I’ve said it time and time again: T-Pain is owed both 700% and seven hundred Father’s Day cards.
Faheem Rashad Najm was initially reviled at the start of his career, with critics calling his use of Auto-Tune nothing more than a flash in the pan fad that would ultimately die out. Keep in mind, this was during an era which brought us such things as ringtone rap, snap music, crunk music, a million and one “A Milli” freestyles, Gino Green Global, Miskeen, “Crank That (Soulja Boy),” jerk music, jerkin’, Making the Band 2, Da Band, Freddie and Ness from Da Band throwing hands at each other on Making the Band 2, Dy-Lan from Making the Band 2, and countless other real fads that aren’t around anymore in 2017.
Well, T-Pain outlived all of that. From 2006 to 2010, T-Pain was featured on over fifty chart topping singles. He owns three Gold-selling albums, has eleven Gold or Platinum singles, and was featured on 15 plaque-attaining singles.
Not bad for a “flash in the pan.”
Alas, everything seemingly came to a screeching halt, which T-Pain would later reveal in a 2014 interview with The New Yorker that it was in reaction to an “industry backlash” that was quasi-kickstarted by JAY-Z‘s “D.O.A. (Death of Auto-Tune)” that ultimately turned into a full-on revolt on his music. All the while, other artists — Kanye West and Lil Wayne in the past; Travis Scott, Future and Quavo in the present — employed the same exact musical style to propel their own careers.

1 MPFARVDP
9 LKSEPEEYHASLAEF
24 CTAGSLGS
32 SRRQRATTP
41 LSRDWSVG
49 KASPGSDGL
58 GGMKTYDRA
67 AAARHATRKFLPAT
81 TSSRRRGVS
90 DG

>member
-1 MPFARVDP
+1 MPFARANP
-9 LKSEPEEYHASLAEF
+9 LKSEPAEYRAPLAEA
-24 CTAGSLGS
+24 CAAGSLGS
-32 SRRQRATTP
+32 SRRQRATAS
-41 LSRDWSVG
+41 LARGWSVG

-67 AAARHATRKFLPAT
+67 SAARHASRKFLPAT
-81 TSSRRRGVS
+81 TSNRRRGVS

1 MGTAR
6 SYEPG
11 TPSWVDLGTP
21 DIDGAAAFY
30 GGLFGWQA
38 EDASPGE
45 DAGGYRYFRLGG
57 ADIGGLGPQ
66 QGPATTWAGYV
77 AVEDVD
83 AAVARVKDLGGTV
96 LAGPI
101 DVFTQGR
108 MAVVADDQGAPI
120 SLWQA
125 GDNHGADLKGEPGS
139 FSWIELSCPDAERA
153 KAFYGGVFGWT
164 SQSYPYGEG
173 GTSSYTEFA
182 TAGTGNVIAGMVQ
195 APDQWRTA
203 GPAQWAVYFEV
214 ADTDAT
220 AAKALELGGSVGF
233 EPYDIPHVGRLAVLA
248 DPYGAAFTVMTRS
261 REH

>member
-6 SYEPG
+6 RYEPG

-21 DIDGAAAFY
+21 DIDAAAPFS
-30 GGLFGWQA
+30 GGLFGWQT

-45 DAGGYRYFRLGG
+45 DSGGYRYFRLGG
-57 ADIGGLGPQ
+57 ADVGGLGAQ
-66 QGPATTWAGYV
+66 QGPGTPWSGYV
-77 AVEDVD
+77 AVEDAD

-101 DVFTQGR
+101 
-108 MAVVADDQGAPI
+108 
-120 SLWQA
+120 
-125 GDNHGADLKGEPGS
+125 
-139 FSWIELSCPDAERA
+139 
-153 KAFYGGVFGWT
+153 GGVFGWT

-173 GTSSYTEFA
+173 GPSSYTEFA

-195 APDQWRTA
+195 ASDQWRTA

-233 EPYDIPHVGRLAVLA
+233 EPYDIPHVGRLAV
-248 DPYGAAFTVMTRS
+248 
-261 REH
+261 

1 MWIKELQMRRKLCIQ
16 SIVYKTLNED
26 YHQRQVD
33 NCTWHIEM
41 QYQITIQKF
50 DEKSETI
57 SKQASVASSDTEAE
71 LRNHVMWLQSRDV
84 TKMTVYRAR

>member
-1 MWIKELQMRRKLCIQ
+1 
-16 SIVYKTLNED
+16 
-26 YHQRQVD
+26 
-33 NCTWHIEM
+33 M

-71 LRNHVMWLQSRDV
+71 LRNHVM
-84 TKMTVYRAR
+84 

T-Pain is, arguably, one of the most influential artists of the millennial generation. And, let’s be real: everyone reading this likes at least three of his songs minimum, whether you admit it or not, and his DNA is all over music’s blueprints today. So this is what this mix is about: a salute to those songs, and a lot more. On top of some of his own staples I also tossed in some features, blended in some of his most popular hooks, and added a memorable moment from his NPR Tiny Desk Concert. I hope you enjoy listening to it as much as I did crafting it.